I can’t even imagine a world where party leaders would welcome anti-union or anti-Medicare candidates just as long as they pinky swear not to legislate based on their personal views. But apparently we are supposed to trust anti-choice legislators to not do what all anti-choice legislators eventually do.

I’ve been a reproductive justice activist organizing in Missouri for more than a decade, and the last thing I want to do right now is debate whether the Democratic Party should embrace so-called “pro-life” candidates. I would have preferred to hear political leaders champion access to abortion because our state’s relentless war on access to reproductive health care hurts women, causes financial hardship, diverts millions in tax dollars meant to feed hungry children to anti-abortion fake clinics, and prioritizes the anti-choice movement’s agenda over the pressing needs of Missourians.

I wish this debate had been triggered by the Democratic Party’s enthusiastic and full-throated support for abortion rights, but that’s just not the case. The reality is that the Missouri Democratic Party has long had a diverse mix of candidates and elected officials, including those who are anti-choice, mixed record, or solidly supportive of abortion access. There is a national platform, which states, “Democrats are committed to protecting and advancing reproductive health, rights, and justice. We believe unequivocally, like the majority of Americans, that every woman should have access to quality reproductive health care services, including safe and legal abortion—regardless of where she lives, how much money she makes, or how she is insured. We believe that reproductive health is core to women’s, men’s, and young people’s health and wellbeing.”

And then there are the people who run as Democrats in Missouri.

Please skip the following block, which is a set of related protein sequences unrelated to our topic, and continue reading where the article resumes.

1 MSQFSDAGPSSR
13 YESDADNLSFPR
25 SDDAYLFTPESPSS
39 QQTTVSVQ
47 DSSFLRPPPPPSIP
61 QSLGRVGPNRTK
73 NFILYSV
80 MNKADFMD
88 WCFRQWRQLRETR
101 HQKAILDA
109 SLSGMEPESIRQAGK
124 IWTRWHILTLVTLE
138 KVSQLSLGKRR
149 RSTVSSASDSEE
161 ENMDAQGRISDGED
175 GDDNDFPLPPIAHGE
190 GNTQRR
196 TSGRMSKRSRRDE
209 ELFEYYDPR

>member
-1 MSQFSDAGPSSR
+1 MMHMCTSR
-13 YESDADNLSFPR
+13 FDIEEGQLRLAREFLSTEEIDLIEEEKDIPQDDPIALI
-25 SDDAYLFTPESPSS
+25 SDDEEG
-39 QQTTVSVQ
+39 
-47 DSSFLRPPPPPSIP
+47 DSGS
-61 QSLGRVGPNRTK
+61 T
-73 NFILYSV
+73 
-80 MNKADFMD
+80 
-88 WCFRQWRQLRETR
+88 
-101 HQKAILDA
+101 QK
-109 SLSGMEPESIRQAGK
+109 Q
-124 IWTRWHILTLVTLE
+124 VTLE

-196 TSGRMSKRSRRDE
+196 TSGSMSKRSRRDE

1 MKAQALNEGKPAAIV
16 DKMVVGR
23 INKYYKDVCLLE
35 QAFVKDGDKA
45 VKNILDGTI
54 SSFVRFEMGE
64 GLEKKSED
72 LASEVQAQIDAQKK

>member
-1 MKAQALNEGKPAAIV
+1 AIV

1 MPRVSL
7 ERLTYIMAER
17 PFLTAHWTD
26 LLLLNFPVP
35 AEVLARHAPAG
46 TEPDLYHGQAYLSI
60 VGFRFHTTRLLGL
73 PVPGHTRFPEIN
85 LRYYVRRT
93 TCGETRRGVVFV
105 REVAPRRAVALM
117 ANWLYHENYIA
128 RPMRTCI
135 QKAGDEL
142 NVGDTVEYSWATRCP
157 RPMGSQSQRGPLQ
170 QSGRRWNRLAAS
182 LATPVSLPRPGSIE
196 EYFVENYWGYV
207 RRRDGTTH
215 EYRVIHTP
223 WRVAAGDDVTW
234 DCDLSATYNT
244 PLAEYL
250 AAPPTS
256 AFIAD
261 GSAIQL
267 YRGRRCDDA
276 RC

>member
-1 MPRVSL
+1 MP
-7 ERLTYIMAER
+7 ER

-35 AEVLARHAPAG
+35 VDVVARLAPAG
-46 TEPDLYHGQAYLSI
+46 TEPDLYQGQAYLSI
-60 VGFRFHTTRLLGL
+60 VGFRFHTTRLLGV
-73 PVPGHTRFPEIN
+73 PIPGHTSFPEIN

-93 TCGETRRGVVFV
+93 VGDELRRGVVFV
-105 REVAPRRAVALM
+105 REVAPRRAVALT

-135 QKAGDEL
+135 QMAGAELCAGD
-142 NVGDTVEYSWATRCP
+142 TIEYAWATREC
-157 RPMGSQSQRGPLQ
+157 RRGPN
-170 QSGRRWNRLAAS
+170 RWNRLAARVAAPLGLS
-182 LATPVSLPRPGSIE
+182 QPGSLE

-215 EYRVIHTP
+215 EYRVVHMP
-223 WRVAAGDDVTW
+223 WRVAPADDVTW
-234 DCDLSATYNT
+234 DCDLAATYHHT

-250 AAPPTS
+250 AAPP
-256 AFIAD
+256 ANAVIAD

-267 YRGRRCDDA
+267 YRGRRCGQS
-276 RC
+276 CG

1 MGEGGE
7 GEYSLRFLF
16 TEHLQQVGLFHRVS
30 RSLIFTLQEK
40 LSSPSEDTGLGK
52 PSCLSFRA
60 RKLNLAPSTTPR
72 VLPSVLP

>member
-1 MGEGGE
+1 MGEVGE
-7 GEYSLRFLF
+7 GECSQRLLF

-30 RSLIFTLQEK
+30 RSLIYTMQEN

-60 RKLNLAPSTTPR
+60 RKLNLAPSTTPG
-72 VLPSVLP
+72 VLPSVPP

Any discussion of anti-choice Democrats must keep it real about what being an anti-choice Democrat in Missouri means. “Pro-life” as a political position is just that: a political position that demands a pattern of voting against access to birth control, reproductive health care, and abortion access. We’re not talking about personal convictions that folk just share over beer while tailgating. We’re talking about how a person will vote on bills like those that have already been proposed in our statehouse: a bill that would would give pharmacists the right to refuse to fill prescriptions based on their personal beliefs, demand women get permission from a man to have an abortion, force women to endure medically unnecessary and inaccurate propaganda prior to receiving care, and gut funding for preventative care and treatment in a state with high sexually transmitted infection rates.

Missouri Right to Life’s (MRL) policy statements are a helpful way to understand what anti-choice politicians are about. For example, MRL is opposed to abortion; exemptions for rape and incest except “in rare instances”; emergency contraception because the organization believes “like Russian roulette, it may kill at any time”; and school-based health clinics providing birth control services. MRL also opposes the Equal Rights Amendment; embryonic stem cell research; chimeras (seriously); living wills and advanced directives; euthanasia; organ donations; and the work of the March of Dimes; the Susan G. Komen Foundation and Race for the Cure; and the Girl Scouts. When we demand that the Democratic Party resist calls to open up a “big tent” and embrace anti-choice candidates, this broad regressive agenda is what we’re fighting against.

What does that look like in practice?

Former state Rep. Linda Black (R-Bonne Terre) supported Missouri’s 72-hour mandatory waiting period law. Black eventually switched parties to become a Republican, saying that she hoped the switch would help her pass a bill requiring a doctor show a video containing state-mandated information about abortion to a woman in addition to verbally sharing the information and giving it to her in writing.

But Black’s abandonment of the Democratic Party wasn’t motivated solely by opposition to abortion. In a 2014 Missouri Times interview, Black said this when asked why it was important to switch parties:

It was such an important decision to make because, just recently, the ruling on gay marriage—and the Missouri Constitution very specifically defines what marriage means in Missouri. The voters voted several years ago—71 percent of the people—said that marriage is between a man and a woman. Here we are with Democratic leadership who will not support Missouri’s position on marriage. That was one tipping point.